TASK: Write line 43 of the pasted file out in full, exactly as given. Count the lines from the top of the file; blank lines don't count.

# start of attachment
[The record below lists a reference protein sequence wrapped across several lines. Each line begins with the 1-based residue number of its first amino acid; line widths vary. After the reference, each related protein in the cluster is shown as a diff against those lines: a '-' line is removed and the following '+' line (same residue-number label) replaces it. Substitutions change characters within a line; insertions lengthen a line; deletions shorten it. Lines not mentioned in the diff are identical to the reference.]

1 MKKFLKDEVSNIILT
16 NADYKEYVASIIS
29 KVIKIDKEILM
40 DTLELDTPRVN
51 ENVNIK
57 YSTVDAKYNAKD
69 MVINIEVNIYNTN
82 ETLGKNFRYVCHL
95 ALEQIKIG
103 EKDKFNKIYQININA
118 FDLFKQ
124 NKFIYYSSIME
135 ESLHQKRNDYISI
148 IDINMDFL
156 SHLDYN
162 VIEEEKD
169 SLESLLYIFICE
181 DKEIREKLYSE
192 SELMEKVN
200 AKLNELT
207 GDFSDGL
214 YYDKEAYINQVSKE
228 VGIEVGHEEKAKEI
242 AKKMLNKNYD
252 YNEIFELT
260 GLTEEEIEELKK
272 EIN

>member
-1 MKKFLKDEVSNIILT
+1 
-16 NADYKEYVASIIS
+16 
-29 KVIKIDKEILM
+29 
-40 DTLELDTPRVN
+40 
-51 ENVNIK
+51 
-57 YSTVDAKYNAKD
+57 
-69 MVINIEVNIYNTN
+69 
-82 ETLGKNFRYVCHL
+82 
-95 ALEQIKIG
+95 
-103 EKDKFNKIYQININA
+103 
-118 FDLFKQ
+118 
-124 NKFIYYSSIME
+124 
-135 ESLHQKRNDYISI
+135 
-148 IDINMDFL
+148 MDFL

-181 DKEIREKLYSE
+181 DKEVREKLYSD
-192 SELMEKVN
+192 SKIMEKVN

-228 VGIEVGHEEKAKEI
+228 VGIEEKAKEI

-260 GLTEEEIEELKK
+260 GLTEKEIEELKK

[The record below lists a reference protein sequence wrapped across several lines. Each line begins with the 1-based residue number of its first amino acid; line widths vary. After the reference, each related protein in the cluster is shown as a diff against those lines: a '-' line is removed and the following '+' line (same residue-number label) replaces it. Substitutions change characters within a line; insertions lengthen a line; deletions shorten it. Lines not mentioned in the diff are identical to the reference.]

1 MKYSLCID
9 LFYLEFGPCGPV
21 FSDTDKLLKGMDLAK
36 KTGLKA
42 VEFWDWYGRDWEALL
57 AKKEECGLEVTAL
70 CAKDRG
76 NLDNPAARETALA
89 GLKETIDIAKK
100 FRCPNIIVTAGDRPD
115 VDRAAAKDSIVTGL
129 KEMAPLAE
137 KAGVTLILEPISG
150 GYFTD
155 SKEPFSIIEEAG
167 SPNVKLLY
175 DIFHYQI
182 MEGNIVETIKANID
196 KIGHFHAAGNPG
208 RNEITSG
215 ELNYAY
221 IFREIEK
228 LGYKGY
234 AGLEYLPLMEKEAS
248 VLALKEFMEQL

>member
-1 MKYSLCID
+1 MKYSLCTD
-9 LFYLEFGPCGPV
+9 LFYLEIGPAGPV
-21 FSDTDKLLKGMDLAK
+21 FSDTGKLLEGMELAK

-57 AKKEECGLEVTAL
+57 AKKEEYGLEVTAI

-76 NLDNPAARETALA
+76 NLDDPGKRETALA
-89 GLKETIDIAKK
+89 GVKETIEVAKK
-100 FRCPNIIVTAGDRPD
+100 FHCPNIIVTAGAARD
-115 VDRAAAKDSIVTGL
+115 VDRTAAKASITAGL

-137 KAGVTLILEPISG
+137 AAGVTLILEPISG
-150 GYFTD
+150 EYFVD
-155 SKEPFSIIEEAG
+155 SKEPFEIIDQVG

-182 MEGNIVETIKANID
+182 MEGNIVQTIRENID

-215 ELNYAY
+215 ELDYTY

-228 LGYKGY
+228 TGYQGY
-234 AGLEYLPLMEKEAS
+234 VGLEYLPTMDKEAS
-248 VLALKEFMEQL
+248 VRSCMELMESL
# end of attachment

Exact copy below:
+69 